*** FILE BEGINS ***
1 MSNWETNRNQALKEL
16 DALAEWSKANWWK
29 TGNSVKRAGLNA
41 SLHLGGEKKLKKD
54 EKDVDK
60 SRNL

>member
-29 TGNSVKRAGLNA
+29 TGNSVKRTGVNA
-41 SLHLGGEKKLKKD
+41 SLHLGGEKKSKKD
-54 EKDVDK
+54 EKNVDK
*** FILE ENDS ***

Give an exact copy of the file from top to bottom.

1 MSNWETNRNQALKEL
16 DALAEWSKANWWK
29 TGNSVKRAGLNA
41 SLHLGGEKKLKKD
54 EKDVDK
60 SRNL

>member
-29 TGNSVKRAGLNA
+29 TGNSVKRTGVNA
-41 SLHLGGEKKLKKD
+41 SLHLGGEKKSKKD
-54 EKDVDK
+54 EKNVDK